Supporting someone else

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Supporting Someone Else

Looking for mental health resources can seem complicated when you don’t know where to start. You can always ask health professionals (like a doctor or nurse) or mental health professionals (like a school counsellor) for mental health services.

911

If you are in an emergency, call 911 for immediate assistance. Available 24/7 Canada-wide.

eMental Health

If you are looking for referrals for toward appropriate services for mental health or substance abuse difficulties in your region, you can search for services here:
https://www.ementalhealth.ca/

Crisis Services Canada

If you are experiencing suicidal thoughts or if you are in distress, call 1-833-456-4566. You can also text TALK to 686868. Available 24/7 Canada-wide.

Resource Locator

If you are looking for resources available in your area (for residences of Ottawa and Gatineau only), you can enter your postal code in the field below:

 

Mental health problems can manifest themselves differently from person to person. The intensity of symptoms may also differ, which can make certain problems hard to recognize. However, recovery is possible with the right treatment and support. Early intervention can be key in preventing the development of further problems or the severity of existing problems.

 

Some general signs/symptoms include shifts in mood and behavior, changes in appetite and sleep, social isolation, different thinking, worry, etc. Not all changes in mood or behavior constitute a mental health problem; life events can impact people’s functioning. That’s why it is important to consult with a mental health professional (see square above). For more specific information on mental health problems, please see the section Common Mental Health Problems.

Talking about it. Sometimes the person you are worried about may come to you for support. Other times, you may have to start the conversation. Let the person know you are open, ready to listen, and there for them. If the person does not wish to talk to you, ask them to consider speaking with a health professional (e.g., school counselor, doctor) and to seek appropriate resources (see square above).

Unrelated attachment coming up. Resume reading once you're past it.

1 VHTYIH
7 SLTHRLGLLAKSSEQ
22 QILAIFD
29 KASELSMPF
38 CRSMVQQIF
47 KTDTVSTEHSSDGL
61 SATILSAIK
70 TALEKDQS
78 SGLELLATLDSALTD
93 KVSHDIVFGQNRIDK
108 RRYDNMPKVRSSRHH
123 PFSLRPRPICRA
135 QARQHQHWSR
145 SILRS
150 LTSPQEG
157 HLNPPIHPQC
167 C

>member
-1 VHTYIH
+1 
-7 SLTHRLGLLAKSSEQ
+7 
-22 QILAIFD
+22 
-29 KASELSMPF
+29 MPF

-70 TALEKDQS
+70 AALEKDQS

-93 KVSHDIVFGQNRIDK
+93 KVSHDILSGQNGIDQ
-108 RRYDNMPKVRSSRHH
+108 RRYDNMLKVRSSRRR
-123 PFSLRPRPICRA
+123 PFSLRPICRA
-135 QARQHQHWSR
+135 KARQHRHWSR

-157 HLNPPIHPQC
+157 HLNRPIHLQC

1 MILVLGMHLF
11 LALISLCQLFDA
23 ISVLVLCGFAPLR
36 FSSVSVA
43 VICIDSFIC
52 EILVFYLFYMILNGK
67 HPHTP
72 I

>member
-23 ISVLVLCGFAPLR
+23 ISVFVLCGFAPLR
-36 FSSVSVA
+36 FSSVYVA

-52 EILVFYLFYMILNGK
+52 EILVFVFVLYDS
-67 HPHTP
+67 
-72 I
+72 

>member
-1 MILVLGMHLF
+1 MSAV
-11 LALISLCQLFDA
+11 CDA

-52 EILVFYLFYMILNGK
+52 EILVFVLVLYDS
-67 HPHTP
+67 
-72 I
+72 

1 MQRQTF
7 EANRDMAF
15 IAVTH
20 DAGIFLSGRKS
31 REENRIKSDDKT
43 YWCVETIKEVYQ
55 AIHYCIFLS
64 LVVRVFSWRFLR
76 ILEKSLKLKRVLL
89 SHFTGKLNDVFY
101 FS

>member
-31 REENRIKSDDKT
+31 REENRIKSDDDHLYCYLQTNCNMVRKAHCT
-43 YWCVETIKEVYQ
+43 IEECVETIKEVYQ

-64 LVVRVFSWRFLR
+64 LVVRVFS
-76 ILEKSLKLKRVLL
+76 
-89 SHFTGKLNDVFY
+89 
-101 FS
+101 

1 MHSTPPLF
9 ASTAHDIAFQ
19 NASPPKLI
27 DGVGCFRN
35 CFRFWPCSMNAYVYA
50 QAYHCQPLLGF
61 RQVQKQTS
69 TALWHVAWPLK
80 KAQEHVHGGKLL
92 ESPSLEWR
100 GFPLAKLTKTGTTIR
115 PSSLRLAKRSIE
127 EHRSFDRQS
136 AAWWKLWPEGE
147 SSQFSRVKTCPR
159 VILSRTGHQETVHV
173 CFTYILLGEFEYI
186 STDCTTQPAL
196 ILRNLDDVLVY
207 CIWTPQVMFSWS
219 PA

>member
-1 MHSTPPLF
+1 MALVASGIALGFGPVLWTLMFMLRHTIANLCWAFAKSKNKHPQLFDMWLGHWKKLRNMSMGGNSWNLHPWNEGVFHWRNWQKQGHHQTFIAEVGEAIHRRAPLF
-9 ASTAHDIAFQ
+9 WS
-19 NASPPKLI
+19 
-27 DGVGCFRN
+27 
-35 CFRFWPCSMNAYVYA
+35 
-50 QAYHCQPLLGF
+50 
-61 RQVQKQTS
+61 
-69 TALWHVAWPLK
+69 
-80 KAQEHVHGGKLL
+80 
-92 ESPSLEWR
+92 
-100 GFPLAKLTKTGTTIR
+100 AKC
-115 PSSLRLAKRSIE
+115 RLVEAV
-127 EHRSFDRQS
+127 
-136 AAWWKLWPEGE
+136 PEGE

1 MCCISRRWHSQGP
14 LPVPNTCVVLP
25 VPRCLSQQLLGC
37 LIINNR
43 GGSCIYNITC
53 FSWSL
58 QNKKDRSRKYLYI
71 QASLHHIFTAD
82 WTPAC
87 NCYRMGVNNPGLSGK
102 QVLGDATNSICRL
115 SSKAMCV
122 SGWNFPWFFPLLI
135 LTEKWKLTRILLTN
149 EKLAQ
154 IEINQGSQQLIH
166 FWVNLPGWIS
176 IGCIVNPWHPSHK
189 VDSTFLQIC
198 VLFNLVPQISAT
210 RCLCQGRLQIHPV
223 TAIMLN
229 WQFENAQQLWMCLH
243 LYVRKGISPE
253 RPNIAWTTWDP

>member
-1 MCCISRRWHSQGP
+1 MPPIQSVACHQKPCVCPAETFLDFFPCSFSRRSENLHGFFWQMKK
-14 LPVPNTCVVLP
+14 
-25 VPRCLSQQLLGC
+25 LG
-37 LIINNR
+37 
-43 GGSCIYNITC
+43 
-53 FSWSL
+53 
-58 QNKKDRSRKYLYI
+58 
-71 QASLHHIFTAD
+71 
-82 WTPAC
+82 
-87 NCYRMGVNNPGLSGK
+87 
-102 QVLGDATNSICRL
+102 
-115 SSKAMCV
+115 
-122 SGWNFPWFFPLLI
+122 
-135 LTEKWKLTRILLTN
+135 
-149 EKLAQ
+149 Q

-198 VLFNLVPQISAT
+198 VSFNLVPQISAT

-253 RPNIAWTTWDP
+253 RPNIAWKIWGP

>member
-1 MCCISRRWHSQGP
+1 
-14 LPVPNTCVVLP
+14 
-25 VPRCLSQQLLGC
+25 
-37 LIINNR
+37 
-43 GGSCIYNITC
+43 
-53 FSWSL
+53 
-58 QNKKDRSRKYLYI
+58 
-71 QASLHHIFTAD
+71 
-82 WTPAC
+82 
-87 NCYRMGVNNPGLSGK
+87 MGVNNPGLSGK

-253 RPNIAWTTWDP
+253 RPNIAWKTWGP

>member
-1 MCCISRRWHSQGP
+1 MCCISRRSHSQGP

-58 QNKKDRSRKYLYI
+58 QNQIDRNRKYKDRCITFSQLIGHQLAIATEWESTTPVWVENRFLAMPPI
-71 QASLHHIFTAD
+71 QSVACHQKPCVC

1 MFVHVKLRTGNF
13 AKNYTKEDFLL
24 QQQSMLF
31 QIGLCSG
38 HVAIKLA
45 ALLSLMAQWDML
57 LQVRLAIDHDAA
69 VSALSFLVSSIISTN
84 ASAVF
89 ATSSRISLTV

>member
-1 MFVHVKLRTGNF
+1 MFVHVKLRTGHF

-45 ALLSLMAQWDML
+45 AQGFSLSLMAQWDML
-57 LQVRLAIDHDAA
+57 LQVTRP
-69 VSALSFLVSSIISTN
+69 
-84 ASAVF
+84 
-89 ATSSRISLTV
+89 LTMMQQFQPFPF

Here are a few things to consider when you have a talk with someone:
  • Plan what you are going to say
  • Think about an appropriate time to talk
  • Think about an environment that makes you and the person you are talking to feel safe
  • If you are unsure about something, ask questions
  • Do not judge or assume anything
  • Be empathetic and caring
  • Let the person know you are there for them
  • Offer to learn about mental health problems with the person and to find appropriate resources
  • Use “I” statements when you talk “I am concerned about you. It seems like you are facing challenges. Is there anything I can help you with?”
  • Compare mental health problems to physical problems“Medication can help treat symptoms when someone has a flu. If the flu isn’t taken care of, it can develop into something more severe like pneumonia. We see a doctor when something isn’t right with our health; mental health is the same. Many treatments exist like cognitive behavioral therapy, medication, family therapy, etc. That’s why it’s important to see a mental health professional. They can help find the proper solutions.”
  • Be patient - recovery can be a long process
It can be hard to witness someone you know struggle with their mental health. It is important to take care of yourself too. Sometimes you might want to express your worry with someone you do not know directly (e.g., a counsellor). You may also want to think about setting boundaries on how much support you can offer. If you feel like you could benefit from support, please see the section supporting yourself.
Funded by

Vulnerability, Trauma, Resilience & Culture Laboratory
School of Psychology
Faculty of Social Sciences
University of Ottawa

136 Jean-Jacques Lussier, Ottawa, ON,
Canada, K1N 6N5
613-562-5800 ext. 4459
vtrac@uOttawa.ca